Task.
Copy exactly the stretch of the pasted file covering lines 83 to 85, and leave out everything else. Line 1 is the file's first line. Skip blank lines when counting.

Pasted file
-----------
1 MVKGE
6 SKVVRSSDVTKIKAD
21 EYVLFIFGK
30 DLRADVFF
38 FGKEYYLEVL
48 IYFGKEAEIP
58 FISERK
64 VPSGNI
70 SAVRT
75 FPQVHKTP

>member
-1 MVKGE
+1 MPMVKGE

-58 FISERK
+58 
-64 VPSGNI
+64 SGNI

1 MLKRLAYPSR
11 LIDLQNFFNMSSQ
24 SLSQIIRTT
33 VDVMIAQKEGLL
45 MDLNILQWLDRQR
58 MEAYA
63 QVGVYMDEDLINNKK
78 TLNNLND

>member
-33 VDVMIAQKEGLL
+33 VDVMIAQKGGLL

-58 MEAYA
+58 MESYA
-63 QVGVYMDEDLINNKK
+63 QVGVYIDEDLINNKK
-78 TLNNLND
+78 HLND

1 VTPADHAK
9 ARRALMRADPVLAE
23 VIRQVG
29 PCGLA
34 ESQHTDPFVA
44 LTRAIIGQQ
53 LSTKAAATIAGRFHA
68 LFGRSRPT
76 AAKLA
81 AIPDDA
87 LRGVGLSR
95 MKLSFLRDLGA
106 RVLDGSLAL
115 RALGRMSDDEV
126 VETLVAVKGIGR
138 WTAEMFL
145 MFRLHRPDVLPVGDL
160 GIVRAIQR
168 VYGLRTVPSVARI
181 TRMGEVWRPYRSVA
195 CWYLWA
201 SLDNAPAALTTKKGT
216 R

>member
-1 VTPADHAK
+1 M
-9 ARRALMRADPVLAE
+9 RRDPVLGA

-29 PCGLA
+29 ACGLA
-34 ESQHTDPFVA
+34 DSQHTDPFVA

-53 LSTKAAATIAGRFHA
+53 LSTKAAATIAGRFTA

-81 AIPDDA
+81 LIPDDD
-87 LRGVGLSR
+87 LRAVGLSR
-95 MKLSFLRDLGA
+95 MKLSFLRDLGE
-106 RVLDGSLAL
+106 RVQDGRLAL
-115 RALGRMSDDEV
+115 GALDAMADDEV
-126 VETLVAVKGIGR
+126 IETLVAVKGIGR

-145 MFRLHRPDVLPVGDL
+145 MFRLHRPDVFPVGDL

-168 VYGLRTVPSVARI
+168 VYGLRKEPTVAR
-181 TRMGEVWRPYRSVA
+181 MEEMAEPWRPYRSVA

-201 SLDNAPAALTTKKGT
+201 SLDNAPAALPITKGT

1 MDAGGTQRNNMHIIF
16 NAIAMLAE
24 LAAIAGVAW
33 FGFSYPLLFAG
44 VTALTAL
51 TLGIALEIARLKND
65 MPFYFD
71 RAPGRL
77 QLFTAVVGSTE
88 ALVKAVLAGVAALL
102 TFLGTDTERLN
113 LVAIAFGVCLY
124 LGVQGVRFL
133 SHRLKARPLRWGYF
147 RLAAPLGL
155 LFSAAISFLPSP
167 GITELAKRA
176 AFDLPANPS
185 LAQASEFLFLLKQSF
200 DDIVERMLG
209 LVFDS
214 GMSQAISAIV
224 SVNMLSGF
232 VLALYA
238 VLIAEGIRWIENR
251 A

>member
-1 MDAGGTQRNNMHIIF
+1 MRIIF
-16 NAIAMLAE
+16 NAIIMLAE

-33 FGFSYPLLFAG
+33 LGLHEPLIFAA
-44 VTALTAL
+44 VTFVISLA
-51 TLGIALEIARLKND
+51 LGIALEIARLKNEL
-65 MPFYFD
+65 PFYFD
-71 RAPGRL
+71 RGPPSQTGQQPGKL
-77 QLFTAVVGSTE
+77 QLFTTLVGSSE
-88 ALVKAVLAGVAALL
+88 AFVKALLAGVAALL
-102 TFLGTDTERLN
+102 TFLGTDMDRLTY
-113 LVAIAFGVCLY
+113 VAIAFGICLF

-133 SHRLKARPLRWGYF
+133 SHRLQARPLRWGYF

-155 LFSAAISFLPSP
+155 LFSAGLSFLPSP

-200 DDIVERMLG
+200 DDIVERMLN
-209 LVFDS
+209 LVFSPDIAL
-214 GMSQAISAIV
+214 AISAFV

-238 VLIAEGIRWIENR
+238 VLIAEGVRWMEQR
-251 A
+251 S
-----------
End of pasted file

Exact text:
-168 VYGLRTVPSVARI
+168 VYGLRKEPTVAR
-181 TRMGEVWRPYRSVA